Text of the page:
The following process — more than a recipe — will explain what constitutes a homemade salt beef brisket. If I were to prepare one again, provided I could afford the electricity bill, I would make a regular brisket (not ‘salt’ or ‘corned’) using an India Pale Ale — IPA — or a flavoursome lager (what Americans know as ‘beer’). Bitter or stout will overpower the meat. I would also add some dried fruit, such as prunes or apricots, to the liquid, topping it off, if necessary, with stock.
Cooking instructions will follow, but plan on nine to 12 hours over two days. My apologies for the many emphases, but they are important to the success of the recipe. Personally, I shall not be preparing this again. It is not energy-efficient and more trouble than it is worth. By contrast, I am able to roast a beautiful joint of veal in 50 minutes. Although the veal costs more, it uses less energy and works out cheaper.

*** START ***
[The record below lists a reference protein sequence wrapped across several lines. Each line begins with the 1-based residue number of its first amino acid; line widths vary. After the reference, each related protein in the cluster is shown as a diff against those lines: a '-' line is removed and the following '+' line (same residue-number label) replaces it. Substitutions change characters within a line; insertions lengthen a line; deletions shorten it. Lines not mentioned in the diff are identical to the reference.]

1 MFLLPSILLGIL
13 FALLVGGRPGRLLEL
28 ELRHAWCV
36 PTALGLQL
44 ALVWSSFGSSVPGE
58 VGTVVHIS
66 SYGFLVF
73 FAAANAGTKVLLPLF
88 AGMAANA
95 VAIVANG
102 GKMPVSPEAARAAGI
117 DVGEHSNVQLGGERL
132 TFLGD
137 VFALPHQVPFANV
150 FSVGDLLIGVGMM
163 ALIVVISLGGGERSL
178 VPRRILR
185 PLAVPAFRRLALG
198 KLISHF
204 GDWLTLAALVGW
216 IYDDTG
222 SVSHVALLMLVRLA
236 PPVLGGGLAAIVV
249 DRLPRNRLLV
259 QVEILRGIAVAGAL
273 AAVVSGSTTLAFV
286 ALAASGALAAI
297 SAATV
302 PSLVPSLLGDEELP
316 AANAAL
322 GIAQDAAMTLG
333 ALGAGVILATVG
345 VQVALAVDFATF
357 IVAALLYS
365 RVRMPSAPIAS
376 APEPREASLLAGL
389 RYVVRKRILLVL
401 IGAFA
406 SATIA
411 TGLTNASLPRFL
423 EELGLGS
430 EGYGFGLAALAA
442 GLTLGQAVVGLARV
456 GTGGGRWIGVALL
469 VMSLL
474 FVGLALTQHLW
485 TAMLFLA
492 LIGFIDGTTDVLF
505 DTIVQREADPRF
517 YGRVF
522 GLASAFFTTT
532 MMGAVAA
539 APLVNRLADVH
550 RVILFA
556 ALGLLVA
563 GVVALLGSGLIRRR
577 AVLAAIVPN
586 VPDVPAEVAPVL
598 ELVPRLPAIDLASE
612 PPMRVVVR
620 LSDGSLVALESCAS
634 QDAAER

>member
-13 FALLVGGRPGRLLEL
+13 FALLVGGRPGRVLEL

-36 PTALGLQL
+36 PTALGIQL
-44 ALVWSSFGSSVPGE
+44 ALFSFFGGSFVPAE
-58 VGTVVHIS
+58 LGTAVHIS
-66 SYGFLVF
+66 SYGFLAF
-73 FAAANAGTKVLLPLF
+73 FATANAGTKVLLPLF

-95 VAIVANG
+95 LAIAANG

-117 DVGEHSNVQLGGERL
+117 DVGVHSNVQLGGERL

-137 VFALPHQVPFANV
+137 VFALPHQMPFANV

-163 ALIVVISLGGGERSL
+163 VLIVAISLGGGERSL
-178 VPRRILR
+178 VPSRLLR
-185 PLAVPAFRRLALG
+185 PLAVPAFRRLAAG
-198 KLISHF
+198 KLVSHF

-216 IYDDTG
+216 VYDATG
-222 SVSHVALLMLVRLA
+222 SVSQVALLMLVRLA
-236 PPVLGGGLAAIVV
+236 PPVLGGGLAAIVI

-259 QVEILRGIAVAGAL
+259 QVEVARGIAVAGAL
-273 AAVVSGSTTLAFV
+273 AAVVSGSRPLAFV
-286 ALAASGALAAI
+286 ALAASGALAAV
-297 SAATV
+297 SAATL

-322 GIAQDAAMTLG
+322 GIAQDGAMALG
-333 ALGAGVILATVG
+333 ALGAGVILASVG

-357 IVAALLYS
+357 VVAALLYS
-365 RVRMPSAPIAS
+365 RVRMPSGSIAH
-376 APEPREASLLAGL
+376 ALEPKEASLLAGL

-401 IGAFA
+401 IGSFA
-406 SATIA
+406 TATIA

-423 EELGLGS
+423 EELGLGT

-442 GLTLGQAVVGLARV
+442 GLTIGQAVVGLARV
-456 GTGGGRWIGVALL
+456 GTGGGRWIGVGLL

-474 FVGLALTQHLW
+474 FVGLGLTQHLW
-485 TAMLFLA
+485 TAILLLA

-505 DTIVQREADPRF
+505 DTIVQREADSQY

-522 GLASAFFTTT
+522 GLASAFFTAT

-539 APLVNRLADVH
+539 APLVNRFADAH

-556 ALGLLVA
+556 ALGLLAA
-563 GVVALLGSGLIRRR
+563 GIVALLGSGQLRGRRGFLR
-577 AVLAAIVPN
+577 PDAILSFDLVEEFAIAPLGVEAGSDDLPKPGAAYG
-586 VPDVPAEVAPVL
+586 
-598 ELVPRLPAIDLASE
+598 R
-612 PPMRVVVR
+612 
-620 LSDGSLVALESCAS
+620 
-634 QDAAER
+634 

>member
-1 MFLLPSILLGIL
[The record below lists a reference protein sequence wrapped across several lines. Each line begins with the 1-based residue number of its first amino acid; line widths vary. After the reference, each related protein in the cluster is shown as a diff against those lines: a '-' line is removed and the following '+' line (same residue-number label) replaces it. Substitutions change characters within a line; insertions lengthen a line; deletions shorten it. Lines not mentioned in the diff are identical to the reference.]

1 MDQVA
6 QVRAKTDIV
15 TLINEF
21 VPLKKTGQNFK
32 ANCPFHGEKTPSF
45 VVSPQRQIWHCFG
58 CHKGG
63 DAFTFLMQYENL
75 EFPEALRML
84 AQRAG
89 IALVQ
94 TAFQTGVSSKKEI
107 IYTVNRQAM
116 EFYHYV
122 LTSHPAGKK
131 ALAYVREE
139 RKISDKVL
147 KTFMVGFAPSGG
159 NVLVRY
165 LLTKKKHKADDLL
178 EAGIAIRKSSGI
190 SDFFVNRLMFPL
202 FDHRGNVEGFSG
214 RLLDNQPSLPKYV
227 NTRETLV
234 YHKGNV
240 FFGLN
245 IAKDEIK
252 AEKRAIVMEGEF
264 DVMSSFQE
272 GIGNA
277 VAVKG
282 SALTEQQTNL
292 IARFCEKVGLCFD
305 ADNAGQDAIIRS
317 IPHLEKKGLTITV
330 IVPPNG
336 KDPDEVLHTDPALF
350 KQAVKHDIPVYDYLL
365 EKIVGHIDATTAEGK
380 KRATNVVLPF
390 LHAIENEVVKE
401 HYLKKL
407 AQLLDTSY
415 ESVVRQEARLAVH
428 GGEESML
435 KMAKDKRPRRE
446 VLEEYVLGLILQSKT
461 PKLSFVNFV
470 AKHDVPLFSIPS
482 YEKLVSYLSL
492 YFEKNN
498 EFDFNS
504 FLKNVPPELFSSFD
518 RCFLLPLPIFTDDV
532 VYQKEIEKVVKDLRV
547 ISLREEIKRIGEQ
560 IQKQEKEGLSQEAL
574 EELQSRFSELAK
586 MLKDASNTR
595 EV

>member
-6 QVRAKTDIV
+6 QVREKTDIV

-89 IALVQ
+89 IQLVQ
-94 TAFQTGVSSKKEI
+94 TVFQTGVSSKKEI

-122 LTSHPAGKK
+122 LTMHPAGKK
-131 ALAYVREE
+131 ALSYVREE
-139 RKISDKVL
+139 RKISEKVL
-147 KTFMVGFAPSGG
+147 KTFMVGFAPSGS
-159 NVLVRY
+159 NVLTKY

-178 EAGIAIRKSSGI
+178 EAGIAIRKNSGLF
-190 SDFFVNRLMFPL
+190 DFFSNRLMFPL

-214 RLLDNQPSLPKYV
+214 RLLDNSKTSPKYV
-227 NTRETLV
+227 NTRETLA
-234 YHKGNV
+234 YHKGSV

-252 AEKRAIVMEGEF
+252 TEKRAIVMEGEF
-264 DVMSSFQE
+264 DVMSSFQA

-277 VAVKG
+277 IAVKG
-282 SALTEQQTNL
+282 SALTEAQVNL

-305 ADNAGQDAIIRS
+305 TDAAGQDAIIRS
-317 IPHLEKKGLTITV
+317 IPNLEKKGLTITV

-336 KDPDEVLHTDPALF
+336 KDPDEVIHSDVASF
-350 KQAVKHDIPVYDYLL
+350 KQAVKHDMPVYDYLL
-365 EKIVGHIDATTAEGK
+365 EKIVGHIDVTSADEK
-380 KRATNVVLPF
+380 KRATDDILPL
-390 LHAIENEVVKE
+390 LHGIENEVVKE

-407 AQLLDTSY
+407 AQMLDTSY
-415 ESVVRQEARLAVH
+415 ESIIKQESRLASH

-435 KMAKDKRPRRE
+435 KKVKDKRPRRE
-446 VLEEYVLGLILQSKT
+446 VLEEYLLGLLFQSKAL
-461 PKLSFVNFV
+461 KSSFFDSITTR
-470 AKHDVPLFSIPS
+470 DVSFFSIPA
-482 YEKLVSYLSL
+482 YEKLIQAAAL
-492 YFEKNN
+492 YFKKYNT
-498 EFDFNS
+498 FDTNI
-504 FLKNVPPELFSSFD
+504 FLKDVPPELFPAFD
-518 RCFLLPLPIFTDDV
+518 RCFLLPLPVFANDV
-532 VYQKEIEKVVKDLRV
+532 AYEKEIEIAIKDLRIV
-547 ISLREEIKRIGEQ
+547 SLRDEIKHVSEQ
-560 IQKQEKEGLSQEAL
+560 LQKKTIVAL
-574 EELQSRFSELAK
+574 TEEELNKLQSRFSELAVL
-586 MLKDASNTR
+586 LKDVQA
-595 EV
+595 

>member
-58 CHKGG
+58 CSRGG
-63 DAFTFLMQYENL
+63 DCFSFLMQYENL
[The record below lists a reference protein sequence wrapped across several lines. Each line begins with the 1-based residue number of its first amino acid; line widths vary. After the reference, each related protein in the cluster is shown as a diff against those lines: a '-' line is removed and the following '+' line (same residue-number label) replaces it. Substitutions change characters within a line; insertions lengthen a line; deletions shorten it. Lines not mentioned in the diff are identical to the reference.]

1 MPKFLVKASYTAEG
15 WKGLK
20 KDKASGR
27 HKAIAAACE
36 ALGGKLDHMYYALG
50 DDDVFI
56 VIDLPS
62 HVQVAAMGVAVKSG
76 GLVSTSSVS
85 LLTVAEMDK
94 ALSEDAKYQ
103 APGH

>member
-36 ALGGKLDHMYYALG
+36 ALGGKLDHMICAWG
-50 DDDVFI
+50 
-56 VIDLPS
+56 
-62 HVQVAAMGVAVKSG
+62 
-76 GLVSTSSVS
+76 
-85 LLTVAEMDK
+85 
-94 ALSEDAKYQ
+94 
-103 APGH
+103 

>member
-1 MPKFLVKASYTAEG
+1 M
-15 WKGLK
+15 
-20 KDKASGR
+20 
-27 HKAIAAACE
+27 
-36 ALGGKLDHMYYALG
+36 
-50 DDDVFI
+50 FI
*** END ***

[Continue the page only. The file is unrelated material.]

Please note that for salt (corned) beef without a smoker or hot pot, you will probably need three to four days. See below.
Salt — corned — beef
What follows is my method for preparing salt (corned) beef without a smoker or pickling spices. (For Americans with a brisket and separate ‘corned’ (brining) spices and pickling agents in a separate packet, please follow the processor’s instructions carefully. As such, you may disregard the following.)
1/ Select your brisket: ensure it has a proper covering of fat layering most, if not all, of the brisket. This is important to help break this part of muscle down into digestible fibres. The greater the covering of fat, the better.
2/ Brine for salt (corned) beef: What follows is my improbable method for preparing salt beef. The result was indistiguisable from corned beef; I have no pickling spices.
a/ Prepare base for brine in microwave in a large mixing jug:
3 tbsp medium (Amontillado) sherry
3 tbsp Port
2 tbsp olive oil
1/2 tsp salt
1/2 tsp sugar
1 tsp balsamic vinegar
a few drops Liquid Smoke (optional)